Editorial Feature

Enhancing the Thermal Properties of 3D Printed Products

Higher-dimensional precision and faster prototype construction times have been the primary reasons for using 3D printing technology in current enterprises. Because of its capacity to construct complicated interior geometries, 3D printing is a potentially appealing production approach for thermal applications.

Enhancing the Thermal Properties of 3D Printed Products

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This article discusses the significance, advantages, and challenges of 3D printing techniques as well as the importance of nanofillers for enhancing the thermal properties of 3D printed products.

3D Printing: Overview and Potential Advantages

The method of creating three-dimensional solid items from a digital file is known as 3D printing or additive manufacturing. An item is built in an additive technique by putting down consecutive layers of material. Each of these levels is a finely cut cross-section of the structure. 3D printing is the inverse of subtractive manufacturing, which involves cutting or hollowing out a piece of metal or plastic using a milling machine.

This manufacturing technique has many benefits over other conventional manufacturing processes. High flexibility, rapid manufacturing, print on demand, sturdy and lightweight components, quick design, waste minimization, cost-effectiveness, easy accessibility, and eco-friendliness are a few of its remarkable properties.

Traditional methods depend on molds and cutting procedures, making customization time-consuming. In contrast, 3D printing-created objects may have their structural integrity improved, sophisticated alterations done, and pieces adjusted to meet specific needs. Customization in this manner opens up a plethora of industrial uses for 3D printing.

3D Printing for Manufacturing Thermally Conductive Products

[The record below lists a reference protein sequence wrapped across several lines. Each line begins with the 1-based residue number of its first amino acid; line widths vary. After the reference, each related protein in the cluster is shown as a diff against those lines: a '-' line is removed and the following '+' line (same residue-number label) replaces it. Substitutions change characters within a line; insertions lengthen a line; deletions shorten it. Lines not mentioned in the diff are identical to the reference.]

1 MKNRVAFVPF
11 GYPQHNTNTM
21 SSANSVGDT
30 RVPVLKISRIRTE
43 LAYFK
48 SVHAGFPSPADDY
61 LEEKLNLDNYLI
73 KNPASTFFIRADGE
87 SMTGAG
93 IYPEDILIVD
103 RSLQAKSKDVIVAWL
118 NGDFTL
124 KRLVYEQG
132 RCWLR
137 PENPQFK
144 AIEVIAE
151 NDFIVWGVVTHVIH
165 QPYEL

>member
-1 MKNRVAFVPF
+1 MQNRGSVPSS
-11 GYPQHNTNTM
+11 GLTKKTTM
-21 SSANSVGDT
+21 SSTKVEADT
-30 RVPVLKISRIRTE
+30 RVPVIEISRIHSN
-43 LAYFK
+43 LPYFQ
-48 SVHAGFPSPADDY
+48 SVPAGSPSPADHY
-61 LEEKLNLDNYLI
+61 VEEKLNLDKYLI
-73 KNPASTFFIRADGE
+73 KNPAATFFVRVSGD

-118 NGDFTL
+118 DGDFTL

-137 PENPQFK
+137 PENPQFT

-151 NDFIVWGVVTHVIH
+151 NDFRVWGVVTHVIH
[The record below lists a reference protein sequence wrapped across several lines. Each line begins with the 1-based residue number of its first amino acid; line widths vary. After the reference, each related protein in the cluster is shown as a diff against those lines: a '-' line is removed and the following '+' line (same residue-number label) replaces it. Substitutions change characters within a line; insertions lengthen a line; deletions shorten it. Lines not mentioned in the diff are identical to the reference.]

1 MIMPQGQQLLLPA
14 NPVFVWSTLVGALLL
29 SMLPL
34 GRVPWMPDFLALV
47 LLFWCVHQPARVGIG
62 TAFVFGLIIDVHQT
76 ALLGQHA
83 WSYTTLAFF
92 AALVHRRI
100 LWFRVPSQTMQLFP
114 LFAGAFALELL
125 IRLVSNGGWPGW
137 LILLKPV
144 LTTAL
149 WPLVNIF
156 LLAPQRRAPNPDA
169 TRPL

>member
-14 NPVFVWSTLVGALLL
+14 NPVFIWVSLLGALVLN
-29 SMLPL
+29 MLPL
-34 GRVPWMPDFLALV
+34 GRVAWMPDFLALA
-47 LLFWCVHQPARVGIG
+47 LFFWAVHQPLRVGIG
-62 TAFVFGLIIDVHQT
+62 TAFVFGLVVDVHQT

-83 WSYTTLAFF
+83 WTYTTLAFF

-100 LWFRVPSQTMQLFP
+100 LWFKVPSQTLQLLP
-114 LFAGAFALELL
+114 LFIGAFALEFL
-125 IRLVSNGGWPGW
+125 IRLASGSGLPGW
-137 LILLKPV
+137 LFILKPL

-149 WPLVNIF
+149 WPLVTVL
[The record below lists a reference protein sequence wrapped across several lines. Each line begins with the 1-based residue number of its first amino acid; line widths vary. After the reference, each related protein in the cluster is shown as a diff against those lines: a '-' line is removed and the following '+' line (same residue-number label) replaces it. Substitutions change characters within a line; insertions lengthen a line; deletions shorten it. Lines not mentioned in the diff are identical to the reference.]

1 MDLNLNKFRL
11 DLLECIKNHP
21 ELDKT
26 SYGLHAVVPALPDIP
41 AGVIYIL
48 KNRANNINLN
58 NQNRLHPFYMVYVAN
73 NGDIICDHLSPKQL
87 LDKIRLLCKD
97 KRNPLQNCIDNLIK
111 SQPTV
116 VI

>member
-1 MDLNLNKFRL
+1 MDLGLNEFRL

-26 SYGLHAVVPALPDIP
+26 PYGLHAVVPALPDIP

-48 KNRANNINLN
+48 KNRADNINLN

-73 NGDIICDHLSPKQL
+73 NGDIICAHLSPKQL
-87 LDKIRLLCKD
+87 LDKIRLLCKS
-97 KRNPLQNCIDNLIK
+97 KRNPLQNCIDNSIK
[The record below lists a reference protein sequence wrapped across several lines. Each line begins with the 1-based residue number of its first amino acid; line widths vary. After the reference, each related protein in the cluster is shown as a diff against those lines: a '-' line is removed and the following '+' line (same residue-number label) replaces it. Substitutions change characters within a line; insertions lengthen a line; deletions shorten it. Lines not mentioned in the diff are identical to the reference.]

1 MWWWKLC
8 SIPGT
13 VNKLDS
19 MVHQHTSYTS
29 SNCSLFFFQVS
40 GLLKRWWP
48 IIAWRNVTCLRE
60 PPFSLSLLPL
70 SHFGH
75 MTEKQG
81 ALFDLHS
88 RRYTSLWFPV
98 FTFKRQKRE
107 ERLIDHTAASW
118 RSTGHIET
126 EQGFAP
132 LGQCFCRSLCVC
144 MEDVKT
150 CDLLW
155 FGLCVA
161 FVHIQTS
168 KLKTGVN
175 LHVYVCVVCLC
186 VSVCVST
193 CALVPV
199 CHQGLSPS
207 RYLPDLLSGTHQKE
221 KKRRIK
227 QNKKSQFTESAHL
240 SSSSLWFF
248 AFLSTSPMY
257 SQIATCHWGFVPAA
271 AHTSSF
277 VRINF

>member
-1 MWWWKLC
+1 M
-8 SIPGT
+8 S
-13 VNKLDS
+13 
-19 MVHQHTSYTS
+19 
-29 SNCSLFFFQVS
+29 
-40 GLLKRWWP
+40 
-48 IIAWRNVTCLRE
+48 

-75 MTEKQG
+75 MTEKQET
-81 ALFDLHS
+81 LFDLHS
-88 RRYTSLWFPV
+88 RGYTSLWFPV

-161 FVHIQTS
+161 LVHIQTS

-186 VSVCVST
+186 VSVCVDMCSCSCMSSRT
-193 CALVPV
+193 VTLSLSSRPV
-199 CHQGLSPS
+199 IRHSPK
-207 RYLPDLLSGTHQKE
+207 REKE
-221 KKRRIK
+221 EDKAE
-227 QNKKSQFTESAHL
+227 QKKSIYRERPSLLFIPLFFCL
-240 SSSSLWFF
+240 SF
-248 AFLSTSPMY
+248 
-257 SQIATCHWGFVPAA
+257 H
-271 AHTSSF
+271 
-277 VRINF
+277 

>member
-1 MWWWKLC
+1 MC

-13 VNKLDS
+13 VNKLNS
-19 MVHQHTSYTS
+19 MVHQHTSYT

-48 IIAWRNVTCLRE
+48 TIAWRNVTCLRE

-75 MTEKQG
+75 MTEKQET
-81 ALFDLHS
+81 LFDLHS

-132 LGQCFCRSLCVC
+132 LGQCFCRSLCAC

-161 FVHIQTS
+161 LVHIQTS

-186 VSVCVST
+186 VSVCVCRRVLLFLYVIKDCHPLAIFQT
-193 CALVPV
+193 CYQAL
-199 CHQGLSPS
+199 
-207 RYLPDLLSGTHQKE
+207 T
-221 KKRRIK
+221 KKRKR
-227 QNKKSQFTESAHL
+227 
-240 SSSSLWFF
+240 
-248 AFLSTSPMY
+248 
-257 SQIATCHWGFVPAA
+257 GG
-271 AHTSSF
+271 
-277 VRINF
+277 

Recent improvements in multi-material 3D printing provide the opportunity to extend product design beyond difficult geometries. Single-step manufacturing procedures may be used by leveraging unique composite materials appropriate for multidimensional applications. The fused filament fabrication (FFF) technology is low-cost and offers a diverse selection of feedstock materials suited for various 3D printing applications.

Different polymers, such as polylactic acid (PLA) and polyamide (PA), can be disintegrated and pressed as a strand through a nozzle in FFF. The filament (thermoplastic strands) rapidly reinforces and adheres to the outer layers, beneficial for complex design and innovative features of thermally conductive products.

To create a printable filament with better functionality for FFF technology, the filler component must also be changed to meet the permeability limitations set by 3D printing technology. An upper limit in terms of additive quantity must be considered in this context based on application demands, filler shape and texture, and matrix material qualities.

3D Printed Thermally Conductive Products: Important Challenges

Composite 3D printed composites with thermally conductive qualities have been researched for high-performance aerospace and automobile industries, with decreased manufacturing size and cost, as well as simplicity of fabrication in mind. The effect of filler content on thermal conductivity is considerable, implying that a more thermally conductive filler results in superior thermal conductivity.

Thermal energy is transferred in 3D printed objects by phonon transfer rather than vibration as in pure crystal structures. However, vibrational frequency incompatibilities at impurities and lattice defect contacts produce considerable phonon "scattering" in 3D printed polymers, resulting in poor thermal conductivities.

Use of Nanofillers to Enhance Thermal Properties of 3D Printed Products